Radical Islamist Terrorism in West Africa

A soldier patrols on the beach in Grand Bassam, Ivory Coast, after an Al-Qaeda attack.
A soldier patrols after an Al-Qaeda attack on a beach in Grand Bassam, Ivory Coast, March 14. Al-Qaeda's North African branch has carried out three high-profile attacks in West Africa in the past four months. ISSOUF SANOGO/AFP/Getty Images

This article was originally published by the Council on Foreign Relations.

Al-Qaeda in the Islamic Maghreb (AQIM) and its affiliates launched an attack in Mali in November 2015, one in Burkina Faso in January, and now in Ivory Coast earlier in March. On March 16, Boko Haram attacked a mosque in Maiduguri, Nigeria, killing at least twenty-two people. The CFR's Nigeria Security Tracker shows that Boko Haram has been associated with more than 150 deaths since January 1 but before the March 16 mosque attack. Even in Senegal, a genuine democracy where the opposition comes to power through elections, there is concern about signs of radical activity.

There is no evidence of AQIM and Boko Haram tactical or strategic coordination; indeed, at least in rhetoric, they are mortal enemies, despite their common rhetoric. AQIM, like the broader al-Qaeda of which it is a part, is international in scope and violently hostile to the West. Its leadership appears to be Algerian. Boko Haram is focused on the destruction of the Nigerian state rather than war against the West. It appears to be centered in the Kanuri ethnic group, and while its rhetoric is hostile to the West, it has yet to attack Western facilities or installations.

Yet there do seem to be commonalities in the current wave of terrorism across West Africa. Burkina Faso, Mali, and Ivory Coast are post-civil war or post-coup states where France has played an important role in ending the most recent round of crises. All three states are internally divided with weak governance and marginalized population groups, despite successful elections (Mali, Ivory Coast) or coup failure (Burkina Faso). Nigeria faces an incipient insurrection in its oil patch, and Boko Haram has been seeking to destroy the secular government for almost seven years. Leadership certainly matters. Ivory Coast's Allasane Ouattara, Nigeria's Muhammadu Buhari, and Senegal's Macky Sall have vision and are seeking to meet national challenges. But that takes time and resources, and the burden of recent history is heavy. Terrorism drives tourism and government revenue down in Mali, Ivory Coast, likely soon in Senegal. Nigerian government revenue has fallen with the decline in oil prices. Governments have less to work with than in the past, with the exception of Ivory Coast.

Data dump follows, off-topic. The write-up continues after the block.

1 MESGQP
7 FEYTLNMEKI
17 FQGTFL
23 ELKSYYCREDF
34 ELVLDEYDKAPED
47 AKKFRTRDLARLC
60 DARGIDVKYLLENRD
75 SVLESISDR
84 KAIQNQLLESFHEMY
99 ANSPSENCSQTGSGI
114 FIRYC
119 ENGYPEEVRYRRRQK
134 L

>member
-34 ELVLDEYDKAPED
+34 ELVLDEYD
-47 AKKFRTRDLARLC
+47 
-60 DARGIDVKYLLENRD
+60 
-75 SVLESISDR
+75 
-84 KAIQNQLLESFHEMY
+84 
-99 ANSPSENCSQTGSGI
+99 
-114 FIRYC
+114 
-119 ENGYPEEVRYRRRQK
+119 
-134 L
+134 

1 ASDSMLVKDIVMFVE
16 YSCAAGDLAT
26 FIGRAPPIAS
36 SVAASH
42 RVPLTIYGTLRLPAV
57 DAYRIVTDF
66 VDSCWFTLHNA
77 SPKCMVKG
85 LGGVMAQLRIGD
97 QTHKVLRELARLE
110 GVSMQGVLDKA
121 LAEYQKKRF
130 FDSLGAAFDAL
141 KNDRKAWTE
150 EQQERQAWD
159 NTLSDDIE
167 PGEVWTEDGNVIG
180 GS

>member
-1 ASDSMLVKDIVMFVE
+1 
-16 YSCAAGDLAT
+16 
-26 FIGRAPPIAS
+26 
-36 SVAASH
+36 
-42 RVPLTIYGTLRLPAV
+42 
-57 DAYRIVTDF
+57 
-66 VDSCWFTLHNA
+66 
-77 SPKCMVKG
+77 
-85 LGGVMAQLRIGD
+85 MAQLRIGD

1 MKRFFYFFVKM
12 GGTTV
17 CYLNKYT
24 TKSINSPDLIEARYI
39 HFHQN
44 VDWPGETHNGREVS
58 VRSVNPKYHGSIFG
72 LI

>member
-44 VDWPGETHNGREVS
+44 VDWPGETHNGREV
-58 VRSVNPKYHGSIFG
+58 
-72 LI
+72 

AQIM and possibly the self-proclaimed Islamic State militant group (ISIS) seem to be pushing into sub-Saharan Africa from North Africa. Both are under pressure in their North African areas of operation. Algeria, despite its present leadership issues, has a stronger military and better security services than those in West Africa and they have had some success against AQIM. In Libya, the international effort appears to be bringing pressure on ISIS. The response of both movements appears to be to push south, and possibly, to resolve some of their internal differences.

Finally, recent terrorist attacks in Burkina Faso, Mali, Ivory Coast and Nigeria are all against soft targets. Beach resorts, hotels, and places of worship are easier to attack than police stations or army barracks, generate extensive carnage, and net international publicity. In those terms, the recent round has been remarkably successful.

John Campbell is the Ralph Bunche Senior Fellow for Africa Policy Studies at the Council on Foreign Relations in New York.